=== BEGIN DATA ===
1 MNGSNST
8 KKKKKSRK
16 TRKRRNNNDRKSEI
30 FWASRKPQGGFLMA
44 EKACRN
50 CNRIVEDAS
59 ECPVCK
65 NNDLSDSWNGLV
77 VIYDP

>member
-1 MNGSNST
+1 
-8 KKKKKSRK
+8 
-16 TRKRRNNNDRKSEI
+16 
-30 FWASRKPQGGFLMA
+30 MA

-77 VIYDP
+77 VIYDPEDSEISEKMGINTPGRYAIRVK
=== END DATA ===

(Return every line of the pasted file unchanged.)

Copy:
1 MNGSNST
8 KKKKKSRK
16 TRKRRNNNDRKSEI
30 FWASRKPQGGFLMA
44 EKACRN
50 CNRIVEDAS
59 ECPVCK
65 NNDLSDSWNGLV
77 VIYDP

>member
-1 MNGSNST
+1 
-8 KKKKKSRK
+8 
-16 TRKRRNNNDRKSEI
+16 
-30 FWASRKPQGGFLMA
+30 MA

-77 VIYDP
+77 VIYDPEDSEISEKMGINTPGRYAIRVK